The local life in Isaan is very much determined by agriculture.

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A vast landscape of rice, sugar cane and manioc plantations as well as fruit and rubber plants determine the landscape. Most provide subsistence for small farmers and their families. Rice is being cultivated for their own consumption and sale. Sugar cane and manioc are purchased by processing industries.

During harvest seasonal work provides full-time employment to the local population. As harvesting machines are expensive, the sugar cane is harvested manually. Manioc roots the size of European cucumbers are pulled off the ground by hand, and rice is still beaten with flails in some areas. Usually, a small tractor transports the harvest to collection points, where larger trucks await the products for transportation to the nearest processing factory.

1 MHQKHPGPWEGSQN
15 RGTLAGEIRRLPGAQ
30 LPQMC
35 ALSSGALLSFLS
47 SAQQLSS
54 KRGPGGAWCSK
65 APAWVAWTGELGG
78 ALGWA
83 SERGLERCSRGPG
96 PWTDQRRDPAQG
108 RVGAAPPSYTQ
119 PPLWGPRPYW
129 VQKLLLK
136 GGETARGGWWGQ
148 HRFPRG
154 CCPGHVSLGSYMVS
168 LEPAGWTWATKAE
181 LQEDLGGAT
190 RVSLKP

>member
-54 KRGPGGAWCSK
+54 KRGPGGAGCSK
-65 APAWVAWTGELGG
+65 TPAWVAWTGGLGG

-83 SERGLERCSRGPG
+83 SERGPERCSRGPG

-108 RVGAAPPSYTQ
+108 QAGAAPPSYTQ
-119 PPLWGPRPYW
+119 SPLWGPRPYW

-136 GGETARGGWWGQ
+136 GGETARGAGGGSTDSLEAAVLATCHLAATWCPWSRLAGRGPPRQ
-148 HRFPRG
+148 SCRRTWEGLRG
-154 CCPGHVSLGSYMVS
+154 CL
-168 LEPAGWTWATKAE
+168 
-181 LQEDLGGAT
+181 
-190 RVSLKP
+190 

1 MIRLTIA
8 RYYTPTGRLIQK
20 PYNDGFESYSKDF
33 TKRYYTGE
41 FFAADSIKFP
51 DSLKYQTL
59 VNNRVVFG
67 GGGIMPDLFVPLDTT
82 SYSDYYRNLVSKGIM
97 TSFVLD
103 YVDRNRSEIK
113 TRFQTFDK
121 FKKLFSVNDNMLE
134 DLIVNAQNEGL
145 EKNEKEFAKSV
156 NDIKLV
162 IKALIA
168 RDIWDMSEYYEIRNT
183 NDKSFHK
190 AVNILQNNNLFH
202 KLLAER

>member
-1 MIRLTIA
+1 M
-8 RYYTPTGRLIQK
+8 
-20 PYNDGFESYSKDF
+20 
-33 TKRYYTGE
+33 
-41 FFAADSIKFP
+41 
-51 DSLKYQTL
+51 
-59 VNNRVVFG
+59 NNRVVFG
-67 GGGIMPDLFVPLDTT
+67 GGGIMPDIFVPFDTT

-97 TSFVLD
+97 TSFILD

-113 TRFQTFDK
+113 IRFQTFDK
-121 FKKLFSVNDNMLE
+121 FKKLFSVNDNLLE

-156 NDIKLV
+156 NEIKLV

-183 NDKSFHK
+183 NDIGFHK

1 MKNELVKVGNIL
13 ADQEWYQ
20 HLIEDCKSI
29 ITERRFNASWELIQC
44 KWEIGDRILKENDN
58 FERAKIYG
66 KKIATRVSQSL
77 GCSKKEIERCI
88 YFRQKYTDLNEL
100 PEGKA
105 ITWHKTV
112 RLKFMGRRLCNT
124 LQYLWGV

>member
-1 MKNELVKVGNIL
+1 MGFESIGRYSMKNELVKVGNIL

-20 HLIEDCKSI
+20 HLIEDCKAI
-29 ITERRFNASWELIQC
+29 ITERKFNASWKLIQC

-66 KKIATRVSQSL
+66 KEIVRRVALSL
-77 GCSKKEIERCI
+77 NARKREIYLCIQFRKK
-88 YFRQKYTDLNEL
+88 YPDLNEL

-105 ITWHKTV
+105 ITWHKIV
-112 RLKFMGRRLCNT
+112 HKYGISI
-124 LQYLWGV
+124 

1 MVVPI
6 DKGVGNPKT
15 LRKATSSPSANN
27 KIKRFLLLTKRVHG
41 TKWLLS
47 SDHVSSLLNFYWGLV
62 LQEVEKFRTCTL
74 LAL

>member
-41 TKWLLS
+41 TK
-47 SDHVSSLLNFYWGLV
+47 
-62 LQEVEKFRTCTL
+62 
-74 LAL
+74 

Local food and handicraft. Small markets and sellers offer bananas and melons off the tree, honey, fresh sugar cane and local handicraft such as bamboo furniture, coconut brooms, wood carvings and many more regional products along the road side.
When harvest is done and the fields are laboured, the local population needs to find new jobs. Some maintain small shops, selling everyday items, others earn their livelihood as seasonal craftsmen.
Exodus towards the cities. The younger generation is moving to the cities to improve their livelihood. Teachers, policemen and bank clerks are some of the few professions with long-term employment and regular salaries. However, despite their comparatively better position, many employees hold second jobs to increase their income.

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